It was an end of October surprise with ice falling from the sky across western Massachusetts.
And it’s not all too common for this time of year.
Hail is typically considered a summer precipitation because it requires stronger thunderstorms to form. Since heat is a factor in the strength of a storm, they become less common in cooler seasons. So Tuesday’s event stunned many Pioneer Valley residents.
“Yes I saw hail, I was in my room and I could hear bumps hitting my A/C,” Maria Cruz of Springfield told 22News. “I look out the window and there was some pretty decent-sized hail…They looked like little marbles on the ground.”
Hail forms when updrafts in a thunderstorm are strong enough to carry water droplets up above the freezing level. Once the hailstone is heavy enough to outweigh the strength of the updraft, it hits the ground as a ball of ice.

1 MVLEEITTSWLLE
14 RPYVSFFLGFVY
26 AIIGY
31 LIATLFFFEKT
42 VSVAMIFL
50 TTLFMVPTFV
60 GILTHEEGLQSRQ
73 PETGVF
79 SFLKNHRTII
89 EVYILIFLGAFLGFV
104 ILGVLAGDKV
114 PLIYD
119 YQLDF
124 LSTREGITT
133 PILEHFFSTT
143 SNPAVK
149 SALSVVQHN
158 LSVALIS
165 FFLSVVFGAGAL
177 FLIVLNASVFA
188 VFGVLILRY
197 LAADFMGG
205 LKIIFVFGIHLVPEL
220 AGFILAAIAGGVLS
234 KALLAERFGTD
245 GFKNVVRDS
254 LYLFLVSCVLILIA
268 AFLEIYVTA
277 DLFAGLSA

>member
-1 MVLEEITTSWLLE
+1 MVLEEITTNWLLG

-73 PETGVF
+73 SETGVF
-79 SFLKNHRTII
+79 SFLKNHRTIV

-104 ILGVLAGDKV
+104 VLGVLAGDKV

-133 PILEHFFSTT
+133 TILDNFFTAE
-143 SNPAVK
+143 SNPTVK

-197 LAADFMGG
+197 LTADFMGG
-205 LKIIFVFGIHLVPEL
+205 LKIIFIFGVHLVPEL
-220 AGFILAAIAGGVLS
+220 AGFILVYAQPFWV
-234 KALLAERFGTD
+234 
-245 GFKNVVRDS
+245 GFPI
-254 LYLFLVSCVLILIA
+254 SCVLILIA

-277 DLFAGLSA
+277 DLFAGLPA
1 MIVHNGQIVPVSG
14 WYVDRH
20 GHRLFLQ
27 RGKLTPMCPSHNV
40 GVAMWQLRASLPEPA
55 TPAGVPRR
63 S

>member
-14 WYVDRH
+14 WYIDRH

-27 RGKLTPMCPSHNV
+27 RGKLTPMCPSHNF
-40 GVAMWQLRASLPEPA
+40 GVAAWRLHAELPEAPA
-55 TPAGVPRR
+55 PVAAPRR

Hail fell across various locations in Hampden and Hampshire counties when a strong area of thunderstorms passed through. But not everyone saw the hail.
“It just came out of nowhere and I got soaked,” Joseph Macik of Berkshire County recounted to 22News. “It’s just bipolar. One minute it’s snowing and next minute it’s raining.”
But the hail wasn’t that large — only around the size of a pea. Hail can only grow to a golf ball or even baseball-size in severe thunderstorms, which wasn’t the case Tuesday locally. However, the same line of storms ended up producing a tornado in Norton, Massachusetts and another in Lincoln, Rhode Island.
Now hail is different than graupel which is considered a more autumn-type precipitation. It forms when supercooled water freezes onto falling snowflakes.
See more photos of the hail across the Pioneer Valley here.